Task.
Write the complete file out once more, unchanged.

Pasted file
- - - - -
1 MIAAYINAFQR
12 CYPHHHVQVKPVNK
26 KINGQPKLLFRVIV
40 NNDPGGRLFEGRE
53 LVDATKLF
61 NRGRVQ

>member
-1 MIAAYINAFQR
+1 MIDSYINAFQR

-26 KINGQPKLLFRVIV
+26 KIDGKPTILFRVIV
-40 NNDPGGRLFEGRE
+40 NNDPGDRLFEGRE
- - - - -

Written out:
1 MIAAYINAFQR
12 CYPHHHVQVKPVNK
26 KINGQPKLLFRVIV
40 NNDPGGRLFEGRE
53 LVDATKLF
61 NRGRVQ

>member
-1 MIAAYINAFQR
+1 MIDSYINAFQR

-26 KINGQPKLLFRVIV
+26 KIDGKPTILFRVIV
-40 NNDPGGRLFEGRE
+40 NNDPGDRLFEGRE